But protesters have defied curfews set down in the city amid the ongoing coronavirus pandemic.
The Pentagon has denied reports military police have been put on standby by President Donald Trump to head into the protests in Minneapolis.
The US Department of Defense said Saturday morning (BST): “The Department has been in touch with the (state’s) Governor and there is no request for Title 10 forces to support the Minnesota National Guard or state law enforcement.”
The reports came after about 500 demonstrators clashed anew with police in Minneapolis on Friday evening with riot police outside the battered Third Precinct building.
Police, creating a two-block buffer area around the precinct house, opened fire with tear gas, plastic bullets and concussion grenades, scattering the crowd.
Another group of protesters later converged near the city’s Fifth Precinct station until police arrived and fired tear gas and plastic bullets to break up that gathering.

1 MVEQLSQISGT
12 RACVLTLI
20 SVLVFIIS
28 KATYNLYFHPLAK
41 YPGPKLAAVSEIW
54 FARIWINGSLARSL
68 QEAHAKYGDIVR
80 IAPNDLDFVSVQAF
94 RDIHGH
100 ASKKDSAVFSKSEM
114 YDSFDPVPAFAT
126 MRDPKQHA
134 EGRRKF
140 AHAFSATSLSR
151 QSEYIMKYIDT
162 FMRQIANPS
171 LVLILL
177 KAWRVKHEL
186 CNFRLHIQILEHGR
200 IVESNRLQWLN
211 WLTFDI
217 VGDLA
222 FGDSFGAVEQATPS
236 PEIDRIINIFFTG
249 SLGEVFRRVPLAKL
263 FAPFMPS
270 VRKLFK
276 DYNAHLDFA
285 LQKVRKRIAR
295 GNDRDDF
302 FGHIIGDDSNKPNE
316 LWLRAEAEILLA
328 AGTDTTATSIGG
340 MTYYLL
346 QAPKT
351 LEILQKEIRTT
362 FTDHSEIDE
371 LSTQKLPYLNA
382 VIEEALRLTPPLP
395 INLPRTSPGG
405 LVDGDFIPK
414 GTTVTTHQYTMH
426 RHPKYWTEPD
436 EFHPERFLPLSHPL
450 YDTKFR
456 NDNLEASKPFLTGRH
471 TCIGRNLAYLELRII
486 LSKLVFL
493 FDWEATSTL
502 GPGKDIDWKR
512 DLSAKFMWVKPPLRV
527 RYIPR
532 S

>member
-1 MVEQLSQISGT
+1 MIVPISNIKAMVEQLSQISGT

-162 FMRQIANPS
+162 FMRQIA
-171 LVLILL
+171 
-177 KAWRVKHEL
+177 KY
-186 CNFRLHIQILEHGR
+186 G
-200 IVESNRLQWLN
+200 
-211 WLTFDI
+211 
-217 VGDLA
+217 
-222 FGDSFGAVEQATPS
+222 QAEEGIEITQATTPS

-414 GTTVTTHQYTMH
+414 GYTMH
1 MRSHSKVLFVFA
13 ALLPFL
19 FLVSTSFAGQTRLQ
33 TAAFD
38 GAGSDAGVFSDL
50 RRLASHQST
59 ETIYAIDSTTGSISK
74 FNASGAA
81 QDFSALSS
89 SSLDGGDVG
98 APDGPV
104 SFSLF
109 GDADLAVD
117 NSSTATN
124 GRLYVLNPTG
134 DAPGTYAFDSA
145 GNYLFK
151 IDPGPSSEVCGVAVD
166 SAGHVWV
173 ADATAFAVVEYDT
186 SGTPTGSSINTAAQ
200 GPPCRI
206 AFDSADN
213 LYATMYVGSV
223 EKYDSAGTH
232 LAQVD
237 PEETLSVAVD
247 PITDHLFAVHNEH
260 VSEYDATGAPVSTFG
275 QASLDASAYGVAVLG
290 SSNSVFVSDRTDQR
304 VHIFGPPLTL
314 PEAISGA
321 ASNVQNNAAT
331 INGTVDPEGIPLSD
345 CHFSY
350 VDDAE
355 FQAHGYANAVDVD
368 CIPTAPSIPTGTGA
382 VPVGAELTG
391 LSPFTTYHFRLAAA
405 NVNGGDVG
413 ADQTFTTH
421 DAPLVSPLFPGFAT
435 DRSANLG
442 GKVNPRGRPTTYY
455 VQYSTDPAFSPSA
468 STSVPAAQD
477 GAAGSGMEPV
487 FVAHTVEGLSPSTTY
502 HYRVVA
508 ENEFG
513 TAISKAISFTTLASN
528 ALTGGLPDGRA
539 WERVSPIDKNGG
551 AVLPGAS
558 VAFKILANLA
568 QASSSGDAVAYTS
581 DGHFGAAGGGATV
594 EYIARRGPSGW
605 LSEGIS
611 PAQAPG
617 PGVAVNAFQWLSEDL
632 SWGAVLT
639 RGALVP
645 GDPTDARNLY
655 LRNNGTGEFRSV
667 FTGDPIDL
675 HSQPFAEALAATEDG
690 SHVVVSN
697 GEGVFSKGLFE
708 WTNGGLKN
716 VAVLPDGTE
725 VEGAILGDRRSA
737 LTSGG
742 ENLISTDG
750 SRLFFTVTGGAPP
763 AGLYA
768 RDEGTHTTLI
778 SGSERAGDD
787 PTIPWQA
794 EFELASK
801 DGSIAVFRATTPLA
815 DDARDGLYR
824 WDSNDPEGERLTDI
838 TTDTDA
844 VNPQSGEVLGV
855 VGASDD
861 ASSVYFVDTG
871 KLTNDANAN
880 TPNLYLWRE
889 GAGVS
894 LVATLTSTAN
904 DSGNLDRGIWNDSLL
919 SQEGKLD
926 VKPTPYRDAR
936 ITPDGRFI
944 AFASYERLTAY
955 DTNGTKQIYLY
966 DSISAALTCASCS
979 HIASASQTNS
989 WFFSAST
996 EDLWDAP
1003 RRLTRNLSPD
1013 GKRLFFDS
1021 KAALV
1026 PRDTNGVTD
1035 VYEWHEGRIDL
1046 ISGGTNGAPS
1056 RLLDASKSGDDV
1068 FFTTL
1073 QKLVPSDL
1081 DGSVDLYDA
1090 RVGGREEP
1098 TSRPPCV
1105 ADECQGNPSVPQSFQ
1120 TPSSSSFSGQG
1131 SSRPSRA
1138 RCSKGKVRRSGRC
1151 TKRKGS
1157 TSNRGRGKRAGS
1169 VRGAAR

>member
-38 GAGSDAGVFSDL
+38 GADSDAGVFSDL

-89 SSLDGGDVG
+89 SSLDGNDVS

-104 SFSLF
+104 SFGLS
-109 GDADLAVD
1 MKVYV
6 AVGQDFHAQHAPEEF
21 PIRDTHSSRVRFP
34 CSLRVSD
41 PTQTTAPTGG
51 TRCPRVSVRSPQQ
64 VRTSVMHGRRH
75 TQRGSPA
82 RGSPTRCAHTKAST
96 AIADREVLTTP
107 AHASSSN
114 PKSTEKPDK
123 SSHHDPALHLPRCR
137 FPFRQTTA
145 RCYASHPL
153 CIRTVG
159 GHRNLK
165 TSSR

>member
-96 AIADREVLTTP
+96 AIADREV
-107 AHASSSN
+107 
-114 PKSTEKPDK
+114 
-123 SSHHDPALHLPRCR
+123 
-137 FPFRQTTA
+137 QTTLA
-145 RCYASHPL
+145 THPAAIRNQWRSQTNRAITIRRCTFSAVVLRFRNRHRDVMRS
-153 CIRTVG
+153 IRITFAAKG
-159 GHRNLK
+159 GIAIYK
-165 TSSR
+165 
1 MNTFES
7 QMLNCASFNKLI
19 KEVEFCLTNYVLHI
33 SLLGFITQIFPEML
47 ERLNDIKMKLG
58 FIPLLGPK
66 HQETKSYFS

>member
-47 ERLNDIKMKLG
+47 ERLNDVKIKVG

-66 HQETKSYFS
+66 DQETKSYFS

A nearby bank and post office were set on fire.
However Reuters reports Friday night’s crowds were far smaller and more widely dispersed than the night before.
The news agency reported local law enforcement seemed to be attempting to keep a lower profile in a strategy seemingly calculated to reduce risk of violent confrontations.
Sympathy protests arose in urban centres around the US.
Among the larger cities with protests on Friday were Los Angeles, Denver, Houston, Atlanta and Louisville, Kentucky.
A 19-year-old man protesting in Detroit was shot dead on Friday night by a suspect who pulled up to demonstrators in a sport utility vehicle and fired gunshots into the crowd, then fled, local media in the city reported.
Few if any other serious injuries or deaths have been reported in connection with the protests, so far.
In Washington, police and Secret Service agents were out in force around the White House before dozens of demonstrators gathered across the street in Lafayette Square chanting, “I can’t breathe.”
Thousands of chanting protesters filled the streets of New York City’s Brooklyn borough near the Barclays Center indoor arena.
Police armed with batons and pepper spray made scores of arrests in the sometimes violent clashes in the major city.
Hennepin County Attorney Mike Freeman, announcing Chauvin’s arrest, said the video clip which has widely circulated online is a key piece of evidence.